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Added chelation in plants and micro-organisms. Chemists should dig up references for the other bits. Miikka Raninen 19:38, 27 November 2005 (UTC)

Sequestering same as chelating?[edit]

I believe so, so I'm adding it. --Rajah 01:19, 9 July 2006 (UTC)

Kind of. But sequestering is generally, to my knowlege, regarded as binding to a substance to take it 'out of circulation' whereas chelation is generally regarded as 'binding to a substance to enable its removal from a biological or physical system' - at least within biological systems (different criteria may apply to physical systems). To illustrate in the body, 'transferritin' sequesters iron in the blood stream when necessary (principally during times of infection) as iron is necessary for bacterial reproduction - but does not enable it's excretion, merely takes it out of circulation in its bioavailable form to inhibit its use by bacteria (pretty clever stuff). EDTA as a chelation agent binds to various ions such as some heavy metals to specifically enable their removal from the body, whether through kidney filtration or via other pathways. Does that make sense? Now I am neither a biochemist, nor a physical chemist, so will stand corrected! But that's my understanding. Antoniolus —Preceding unsigned comment added by (talk) 08:28, 8 November 2008 (UTC)

Merging with Chelate effect[edit]

I support the merger (hardly anything links here anyway). --Dirk Beetstra T C 22:53, 17 July 2006 (UTC)

Yeah, I think someone was working on missing articles, but didn't search hard enough to realize this one wasn't missing after all. —Keenan Pepper 22:58, 17 July 2006 (UTC)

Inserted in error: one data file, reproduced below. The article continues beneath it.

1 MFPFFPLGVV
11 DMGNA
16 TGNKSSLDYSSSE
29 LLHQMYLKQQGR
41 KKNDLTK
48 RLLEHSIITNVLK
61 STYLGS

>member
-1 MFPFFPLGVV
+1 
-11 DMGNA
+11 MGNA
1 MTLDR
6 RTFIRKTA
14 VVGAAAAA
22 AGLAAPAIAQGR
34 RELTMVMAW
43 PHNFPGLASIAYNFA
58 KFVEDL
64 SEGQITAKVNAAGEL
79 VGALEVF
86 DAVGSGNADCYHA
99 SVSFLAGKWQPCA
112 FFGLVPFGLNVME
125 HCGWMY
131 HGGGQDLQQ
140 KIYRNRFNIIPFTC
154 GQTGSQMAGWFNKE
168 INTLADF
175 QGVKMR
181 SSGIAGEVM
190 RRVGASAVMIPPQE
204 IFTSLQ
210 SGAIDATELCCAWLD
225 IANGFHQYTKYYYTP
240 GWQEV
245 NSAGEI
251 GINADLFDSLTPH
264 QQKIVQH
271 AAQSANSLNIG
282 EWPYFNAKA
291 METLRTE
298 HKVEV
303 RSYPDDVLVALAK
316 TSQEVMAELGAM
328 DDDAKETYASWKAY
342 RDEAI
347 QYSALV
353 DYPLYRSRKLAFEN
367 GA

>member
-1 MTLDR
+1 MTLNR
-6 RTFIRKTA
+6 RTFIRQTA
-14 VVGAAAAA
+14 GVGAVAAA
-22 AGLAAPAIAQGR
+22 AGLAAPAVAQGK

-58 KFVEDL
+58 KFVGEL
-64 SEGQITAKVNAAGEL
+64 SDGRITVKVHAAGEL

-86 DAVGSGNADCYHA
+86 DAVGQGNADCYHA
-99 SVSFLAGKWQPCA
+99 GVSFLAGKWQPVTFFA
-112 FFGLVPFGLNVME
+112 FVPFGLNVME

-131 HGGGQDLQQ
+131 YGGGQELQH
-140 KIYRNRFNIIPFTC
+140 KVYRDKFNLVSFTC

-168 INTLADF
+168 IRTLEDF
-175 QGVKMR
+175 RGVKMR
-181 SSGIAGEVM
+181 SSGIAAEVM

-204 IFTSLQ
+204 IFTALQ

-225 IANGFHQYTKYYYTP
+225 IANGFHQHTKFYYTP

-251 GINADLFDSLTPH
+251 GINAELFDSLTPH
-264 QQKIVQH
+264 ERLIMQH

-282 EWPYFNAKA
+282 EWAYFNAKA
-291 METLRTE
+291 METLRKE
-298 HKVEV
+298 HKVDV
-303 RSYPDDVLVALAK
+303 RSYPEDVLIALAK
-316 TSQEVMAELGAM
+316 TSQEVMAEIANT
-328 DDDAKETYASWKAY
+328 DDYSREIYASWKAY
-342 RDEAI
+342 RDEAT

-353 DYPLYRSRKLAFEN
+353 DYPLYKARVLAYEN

I also think they should be merged.


I agree. The merge seems sensible. -mc043

Agree, merge. Dieter Simon 00:05, 16 August 2006 (UTC)

OOps .. forgot to tell, I already merged all the articles together (chelate effect, chelation, chelant, etc). All is now 'here'. --Dirk Beetstra T C 07:07, 16 August 2006 (UTC)

Important addition to the definition: it should emphasize that a single bond does not form a chelate -- this term is generally reserved for two or more bonds, of any type, between the chelating agent and the metal ion. Axewiki 15:05, 28 September 2006 (UTC)

section 'uses - nutrition' seems very non-factual[edit]

Right now,it says this:

In nutrition, certain amino acids are utilized as chelating agents to replicate the natural mineral forms found in raw fruits, vegetables, and grains. The resultant chelated minerals are absorbed directly into the bloodstream through the intestinal villi in relatively high proportions. Because micromineral levels in farm soils tend to gradually decline over the years, and because modern food processing often breaks the chelate bond and renders any remaining minerals much less bioavailable, humans today receive reduced quantities of minerals from their meals[verification needed]. Dozens of medical studies have shown that dietary supplementation with both vitamins and chelated minerals can have wide-ranging benefits to health, mental acuity, and life expectancy[verification needed]. Chelated minerals are sometimes prescribed by doctors to treat such ailments as anemia, arthritis, diabetes, nervous disorders, and heart attacks[verification needed].

Fortunately it already says 'verification needed' but the whole section is less-than-factual in tone.
micromineral levels in farm soils tend to gradually decline over the years - this is what soil fertilizer is for, right? (non-nutrition sidenote: There's a serious environmental issue with overmineralization of soil, due to excess supply with dung from intensive farming. This lead to obligatory registration, for farms in Europe, of their total mineral input and output.)
modern food processing often breaks the chelate bond - I actually came to this article after reading some concerns about artificial chelate agents such as EDTA being used as additives!! Seems there's very opposing concerns.